Child poverty indicators can help end global poverty

Eradicating child poverty is one the world’s most important and urgent tasks. Whilst substantial progress has been made in reducing poverty globally, disaggregated data shows that many children are being left behind. The latest disaggregated monetary poverty figures show that children represent nearly half of the world’s extreme poor struggling to survive on less than $1.25 a day.

Many more grow up deprived of their basic needs and rights: 247 million children – or two out of every three children – in 30 sub-Saharan countries are still deprived of two or more deprivations in areas such as water, housing, education, and health which every child needs to survive, develop and thrive.

But child poverty is not just a challenge for children living in the world’s poorest countries and regions of the world. It is estimated that 76 million children live in poverty in the world’s most developed countries, a number that has increased as a consequence of the economic recession affecting most of the developed world. Today, more than ever, child poverty is a universal challenge that requires a global response.

We must do better for our children. Efforts to end poverty and promote inclusive societies cannot succeed when so many children are denied the opportunity to grow free from fear, deprivation and want. Concerned about the devastating effects of poverty on children has brought a new coalition of partners together working to end child poverty. We believe that helping children avoid poverty and overcoming its damaging effects would make a huge difference to their lives, and those of their families, communities and societies.

World leaders set to include an explicit focus to reduce child poverty for the first time
The Sustainable Development Goals (SDGs) will replace the set of eight Millennium Development Goals when they expire in 2015 and will be a central part of the UN’s development agenda for the next 15 years. The new development agenda has set a clear roadmap for ending poverty and promoting social inclusion worldwide by 2030 that includes child poverty for the first time.

As part of the future development goals proposed to end poverty in all its forms, current proposals by Member States include a target to at least halve child poverty in all its dimensions. The proposed Target 1.2 reads as follows: by 2030, reduce at least by half the proportion of men, women and children of all ages living in poverty in all its dimensions according to national definitions.

For the first time, the global community has recognized the centrality of children to deliver on their promise to end poverty once and for all, and the need to ensure children are counted in the new post-2015 development goals. It also recognizes the multidimensional aspects of poverty, which matter hugely for the poorest and most deprived children around the world.

Child poverty is measurable and the proposed targets can be monitored using existing data
Given that child poverty is a new focus on the global development goals to end poverty by 2030, the partners in the coalition have outlined specific recommendations to measure progress towards this global goal as part of the new monitoring framework of the post-2015 development agenda. Since the new target explicitly includes children as part of the goal to end poverty, using specific child poverty indicators should be the first step.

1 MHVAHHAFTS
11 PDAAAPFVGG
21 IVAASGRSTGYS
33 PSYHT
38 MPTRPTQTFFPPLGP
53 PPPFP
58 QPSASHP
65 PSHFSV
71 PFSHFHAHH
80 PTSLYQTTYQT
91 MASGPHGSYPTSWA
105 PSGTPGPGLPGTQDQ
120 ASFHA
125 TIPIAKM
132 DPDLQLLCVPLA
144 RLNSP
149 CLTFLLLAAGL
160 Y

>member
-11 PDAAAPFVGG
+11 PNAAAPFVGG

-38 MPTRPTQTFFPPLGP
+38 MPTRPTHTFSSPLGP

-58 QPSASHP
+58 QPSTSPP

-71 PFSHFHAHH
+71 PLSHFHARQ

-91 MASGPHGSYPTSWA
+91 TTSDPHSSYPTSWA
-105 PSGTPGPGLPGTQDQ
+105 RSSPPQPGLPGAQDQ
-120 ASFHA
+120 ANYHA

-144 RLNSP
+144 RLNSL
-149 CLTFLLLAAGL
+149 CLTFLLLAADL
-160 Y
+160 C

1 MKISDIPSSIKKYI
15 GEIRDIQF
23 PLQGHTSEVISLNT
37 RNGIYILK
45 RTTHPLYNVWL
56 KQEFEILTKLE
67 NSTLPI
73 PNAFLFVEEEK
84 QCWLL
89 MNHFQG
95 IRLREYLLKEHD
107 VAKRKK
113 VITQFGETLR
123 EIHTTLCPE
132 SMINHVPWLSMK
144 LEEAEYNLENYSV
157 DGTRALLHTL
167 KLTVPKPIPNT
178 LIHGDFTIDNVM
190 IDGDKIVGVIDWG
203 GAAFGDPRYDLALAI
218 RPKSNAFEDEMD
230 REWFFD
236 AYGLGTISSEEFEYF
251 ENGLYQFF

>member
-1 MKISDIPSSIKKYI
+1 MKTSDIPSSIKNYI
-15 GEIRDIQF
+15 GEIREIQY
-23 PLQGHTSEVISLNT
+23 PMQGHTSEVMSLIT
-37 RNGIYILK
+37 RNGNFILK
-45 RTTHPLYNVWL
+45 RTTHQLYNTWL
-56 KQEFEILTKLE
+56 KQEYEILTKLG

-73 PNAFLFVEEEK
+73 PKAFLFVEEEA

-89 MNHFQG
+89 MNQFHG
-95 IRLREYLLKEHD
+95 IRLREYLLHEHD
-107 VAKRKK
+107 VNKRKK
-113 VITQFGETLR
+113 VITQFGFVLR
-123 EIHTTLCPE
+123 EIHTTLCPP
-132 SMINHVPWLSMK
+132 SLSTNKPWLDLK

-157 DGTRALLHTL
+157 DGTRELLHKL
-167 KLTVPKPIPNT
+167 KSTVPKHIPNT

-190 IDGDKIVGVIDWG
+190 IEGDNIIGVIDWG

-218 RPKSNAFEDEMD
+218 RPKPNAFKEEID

Most experts now recognize that poverty is a multidimensional phenomenon, and the coalition recommends both monetary and multidimensional indicators to measure child poverty in the new SDGs. This is particularly important to measure poverty for children, who often experience poverty as the deprivation on the very real aspects of their lives.

Nearly every country in the world uses household surveys to produce poverty statistics. These data can be readily applied to monitor child poverty using monetary and multidimensional approaches in the new framework, and identify global and national child poverty rates according to these different dimensions. An increasing number of countries and organizations have already taken this approach, which can support Member States frame the new indicators to help reduce child poverty as part of the SDGs.

So, please read the policy brief here and let us know what you think on twitter (@AntonioFranco__ and @UNICEFSocPolicy) or in the comments below.

Antonio Franco Garcia is an Economic and Social Policy Consultant at UNICEF HQ

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Comments:

  1. Nice piece Antonio. Does the $1.20 target take estimated inflation into account?

    1. Dear Ruban, inflation is considered in two different ways to calculate global poverty estimates.

      First, it is used to revise international poverty lines. The international poverty line is adjusted every few years to adjust for differences in the cost of living across countries, which change over time and to reflect changes in PPPs. The last time the World Bank adjusted the international poverty line was in 2005, when it changed from $1.08 to $1.25 (PPP) a day. Because the extreme poverty line is calculated as the average of the poverty line in the poorest countries of the world, it doesn’t need to match US inflation rates.

      Second, inflation is always taken into account by using ‘real’ consumption or income levels. The World Bank uses inflation rates from national accounts to estimate household incomes or consumption in real terms, which are then used to estimate the poverty rates in countries at different points in time.

      Building an international poverty line that allows to compare poverty levels across countries is a complex process that requires various steps. You can find more information about how the extreme poverty line is constructed in this site: http://iresearch.worldbank.org/PovcalNet/index.htm?0,6